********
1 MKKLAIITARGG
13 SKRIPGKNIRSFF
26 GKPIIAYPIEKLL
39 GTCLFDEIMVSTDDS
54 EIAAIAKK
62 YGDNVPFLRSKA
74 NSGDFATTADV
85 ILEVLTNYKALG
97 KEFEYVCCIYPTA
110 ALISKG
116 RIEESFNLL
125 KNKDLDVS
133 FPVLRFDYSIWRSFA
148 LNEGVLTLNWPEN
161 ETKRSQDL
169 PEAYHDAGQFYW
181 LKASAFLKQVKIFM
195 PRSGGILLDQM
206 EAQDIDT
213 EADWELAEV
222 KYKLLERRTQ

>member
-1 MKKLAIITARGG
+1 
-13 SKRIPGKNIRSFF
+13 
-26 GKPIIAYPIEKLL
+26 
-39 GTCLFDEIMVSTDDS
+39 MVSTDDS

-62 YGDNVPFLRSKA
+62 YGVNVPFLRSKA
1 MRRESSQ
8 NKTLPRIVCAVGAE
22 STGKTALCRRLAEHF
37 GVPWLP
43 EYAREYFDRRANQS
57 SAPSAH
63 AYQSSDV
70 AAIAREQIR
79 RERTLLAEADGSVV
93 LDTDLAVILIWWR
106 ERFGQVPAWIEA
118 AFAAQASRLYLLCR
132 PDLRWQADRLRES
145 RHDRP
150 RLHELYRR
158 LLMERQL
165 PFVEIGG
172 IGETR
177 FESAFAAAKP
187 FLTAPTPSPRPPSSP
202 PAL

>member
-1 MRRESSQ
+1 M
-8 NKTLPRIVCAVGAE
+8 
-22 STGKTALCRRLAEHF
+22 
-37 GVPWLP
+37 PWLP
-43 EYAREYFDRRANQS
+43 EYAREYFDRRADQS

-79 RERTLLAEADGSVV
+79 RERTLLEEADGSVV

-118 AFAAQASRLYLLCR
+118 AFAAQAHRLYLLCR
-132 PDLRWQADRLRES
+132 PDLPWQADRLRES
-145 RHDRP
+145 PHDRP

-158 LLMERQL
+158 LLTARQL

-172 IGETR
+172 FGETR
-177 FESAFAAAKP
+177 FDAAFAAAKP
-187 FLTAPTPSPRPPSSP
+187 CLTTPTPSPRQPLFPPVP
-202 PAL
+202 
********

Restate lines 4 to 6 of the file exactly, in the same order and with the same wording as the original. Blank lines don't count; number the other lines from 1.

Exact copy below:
39 GTCLFDEIMVSTDDS
54 EIAAIAKK
62 YGDNVPFLRSKA